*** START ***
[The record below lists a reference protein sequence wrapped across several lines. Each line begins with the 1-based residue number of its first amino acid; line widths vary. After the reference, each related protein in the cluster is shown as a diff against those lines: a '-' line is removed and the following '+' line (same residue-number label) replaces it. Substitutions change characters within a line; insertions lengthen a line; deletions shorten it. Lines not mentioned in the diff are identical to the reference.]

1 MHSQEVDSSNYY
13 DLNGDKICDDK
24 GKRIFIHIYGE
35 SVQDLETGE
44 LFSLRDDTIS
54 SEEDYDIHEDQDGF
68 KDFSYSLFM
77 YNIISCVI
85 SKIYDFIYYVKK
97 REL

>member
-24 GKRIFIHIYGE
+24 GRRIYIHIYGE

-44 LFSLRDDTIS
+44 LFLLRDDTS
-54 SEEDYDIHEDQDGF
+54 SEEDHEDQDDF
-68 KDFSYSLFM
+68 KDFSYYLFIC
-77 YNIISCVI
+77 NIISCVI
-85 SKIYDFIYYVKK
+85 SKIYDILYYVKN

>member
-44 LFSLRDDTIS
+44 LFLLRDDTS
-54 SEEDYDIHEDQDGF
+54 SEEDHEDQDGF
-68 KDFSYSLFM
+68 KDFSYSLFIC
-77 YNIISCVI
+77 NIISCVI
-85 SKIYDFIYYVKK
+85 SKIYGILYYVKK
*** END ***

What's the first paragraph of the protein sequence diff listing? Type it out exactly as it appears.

[The record below lists a reference protein sequence wrapped across several lines. Each line begins with the 1-based residue number of its first amino acid; line widths vary. After the reference, each related protein in the cluster is shown as a diff against those lines: a '-' line is removed and the following '+' line (same residue-number label) replaces it. Substitutions change characters within a line; insertions lengthen a line; deletions shorten it. Lines not mentioned in the diff are identical to the reference.]